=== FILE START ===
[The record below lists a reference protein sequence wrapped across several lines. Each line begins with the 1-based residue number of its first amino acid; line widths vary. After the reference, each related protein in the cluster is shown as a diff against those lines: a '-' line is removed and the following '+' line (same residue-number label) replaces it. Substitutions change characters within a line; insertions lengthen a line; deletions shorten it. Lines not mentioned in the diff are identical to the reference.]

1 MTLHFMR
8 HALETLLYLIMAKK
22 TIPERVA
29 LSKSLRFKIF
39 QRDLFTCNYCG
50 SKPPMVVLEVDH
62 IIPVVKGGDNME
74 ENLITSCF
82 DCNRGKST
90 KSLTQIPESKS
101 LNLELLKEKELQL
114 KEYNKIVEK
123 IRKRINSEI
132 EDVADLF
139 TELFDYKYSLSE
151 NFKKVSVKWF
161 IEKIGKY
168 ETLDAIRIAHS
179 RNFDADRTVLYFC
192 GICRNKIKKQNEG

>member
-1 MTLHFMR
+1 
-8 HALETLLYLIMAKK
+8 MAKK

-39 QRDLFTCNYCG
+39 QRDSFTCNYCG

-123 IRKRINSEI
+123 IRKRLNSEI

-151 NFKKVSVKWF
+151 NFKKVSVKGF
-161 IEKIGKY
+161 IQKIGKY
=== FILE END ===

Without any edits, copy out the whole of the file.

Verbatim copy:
[The record below lists a reference protein sequence wrapped across several lines. Each line begins with the 1-based residue number of its first amino acid; line widths vary. After the reference, each related protein in the cluster is shown as a diff against those lines: a '-' line is removed and the following '+' line (same residue-number label) replaces it. Substitutions change characters within a line; insertions lengthen a line; deletions shorten it. Lines not mentioned in the diff are identical to the reference.]

1 MTLHFMR
8 HALETLLYLIMAKK
22 TIPERVA
29 LSKSLRFKIF
39 QRDLFTCNYCG
50 SKPPMVVLEVDH
62 IIPVVKGGDNME
74 ENLITSCF
82 DCNRGKST
90 KSLTQIPESKS
101 LNLELLKEKELQL
114 KEYNKIVEK
123 IRKRINSEI
132 EDVADLF
139 TELFDYKYSLSE
151 NFKKVSVKWF
161 IEKIGKY
168 ETLDAIRIAHS
179 RNFDADRTVLYFC
192 GICRNKIKKQNEG

>member
-1 MTLHFMR
+1 
-8 HALETLLYLIMAKK
+8 MAKK

-39 QRDLFTCNYCG
+39 QRDSFTCNYCG

-123 IRKRINSEI
+123 IRKRLNSEI

-151 NFKKVSVKWF
+151 NFKKVSVKGF
-161 IEKIGKY
+161 IQKIGKY